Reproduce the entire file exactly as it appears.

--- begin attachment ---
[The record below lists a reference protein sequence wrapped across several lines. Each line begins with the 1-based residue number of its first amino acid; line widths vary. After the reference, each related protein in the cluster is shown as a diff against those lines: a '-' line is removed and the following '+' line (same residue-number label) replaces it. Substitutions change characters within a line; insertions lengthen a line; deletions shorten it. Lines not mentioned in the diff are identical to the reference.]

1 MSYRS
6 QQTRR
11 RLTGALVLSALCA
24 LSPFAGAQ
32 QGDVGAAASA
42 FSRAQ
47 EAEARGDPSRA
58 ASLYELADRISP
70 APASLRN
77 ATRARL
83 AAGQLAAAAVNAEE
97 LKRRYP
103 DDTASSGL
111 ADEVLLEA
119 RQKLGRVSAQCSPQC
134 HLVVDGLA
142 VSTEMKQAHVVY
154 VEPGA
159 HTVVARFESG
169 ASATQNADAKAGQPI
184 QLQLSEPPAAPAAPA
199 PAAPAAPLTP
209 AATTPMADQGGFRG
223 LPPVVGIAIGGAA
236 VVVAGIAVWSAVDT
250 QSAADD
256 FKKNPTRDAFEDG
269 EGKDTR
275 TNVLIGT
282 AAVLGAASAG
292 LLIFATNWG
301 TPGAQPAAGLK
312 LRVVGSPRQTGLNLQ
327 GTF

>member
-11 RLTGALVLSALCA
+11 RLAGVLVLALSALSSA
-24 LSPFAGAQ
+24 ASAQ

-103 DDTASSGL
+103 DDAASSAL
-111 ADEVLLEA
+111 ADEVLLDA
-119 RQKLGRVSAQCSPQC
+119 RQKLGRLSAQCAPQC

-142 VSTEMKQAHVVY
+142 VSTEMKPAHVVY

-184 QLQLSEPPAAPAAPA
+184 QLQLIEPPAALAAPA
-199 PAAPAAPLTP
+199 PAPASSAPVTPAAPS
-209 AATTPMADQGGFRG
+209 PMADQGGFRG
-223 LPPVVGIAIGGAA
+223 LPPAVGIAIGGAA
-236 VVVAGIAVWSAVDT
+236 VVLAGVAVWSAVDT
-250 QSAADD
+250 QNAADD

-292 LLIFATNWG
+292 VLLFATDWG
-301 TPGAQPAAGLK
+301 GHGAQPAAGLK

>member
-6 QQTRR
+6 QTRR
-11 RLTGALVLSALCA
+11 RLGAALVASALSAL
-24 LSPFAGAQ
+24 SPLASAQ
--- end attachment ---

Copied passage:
[The record below lists a reference protein sequence wrapped across several lines. Each line begins with the 1-based residue number of its first amino acid; line widths vary. After the reference, each related protein in the cluster is shown as a diff against those lines: a '-' line is removed and the following '+' line (same residue-number label) replaces it. Substitutions change characters within a line; insertions lengthen a line; deletions shorten it. Lines not mentioned in the diff are identical to the reference.]

1 MSYRS
6 QQTRR
11 RLTGALVLSALCA
24 LSPFAGAQ
32 QGDVGAAASA
42 FSRAQ
47 EAEARGDPSRA
58 ASLYELADRISP
70 APASLRN
77 ATRARL
83 AAGQLAAAAVNAEE
97 LKRRYP
103 DDTASSGL
111 ADEVLLEA
119 RQKLGRVSAQCSPQC
134 HLVVDGLA
142 VSTEMKQAHVVY
154 VEPGA
159 HTVVARFESG
169 ASATQNADAKAGQPI
184 QLQLSEPPAAPAAPA
199 PAAPAAPLTP
209 AATTPMADQGGFRG
223 LPPVVGIAIGGAA
236 VVVAGIAVWSAVDT
250 QSAADD
256 FKKNPTRDAFEDG
269 EGKDTR
275 TNVLIGT
282 AAVLGAASAG
292 LLIFATNWG
301 TPGAQPAAGLK
312 LRVVGSPRQTGLNLQ
327 GTF

>member
-11 RLTGALVLSALCA
+11 RLAGVLVLALSALSSA
-24 LSPFAGAQ
+24 ASAQ

-103 DDTASSGL
+103 DDAASSAL
-111 ADEVLLEA
+111 ADEVLLDA
-119 RQKLGRVSAQCSPQC
+119 RQKLGRLSAQCAPQC

-142 VSTEMKQAHVVY
+142 VSTEMKPAHVVY

-184 QLQLSEPPAAPAAPA
+184 QLQLIEPPAALAAPA
-199 PAAPAAPLTP
+199 PAPASSAPVTPAAPS
-209 AATTPMADQGGFRG
+209 PMADQGGFRG
-223 LPPVVGIAIGGAA
+223 LPPAVGIAIGGAA
-236 VVVAGIAVWSAVDT
+236 VVLAGVAVWSAVDT
-250 QSAADD
+250 QNAADD

-292 LLIFATNWG
+292 VLLFATDWG
-301 TPGAQPAAGLK
+301 GHGAQPAAGLK

>member
-6 QQTRR
+6 QTRR
-11 RLTGALVLSALCA
+11 RLGAALVASALSAL
-24 LSPFAGAQ
+24 SPLASAQ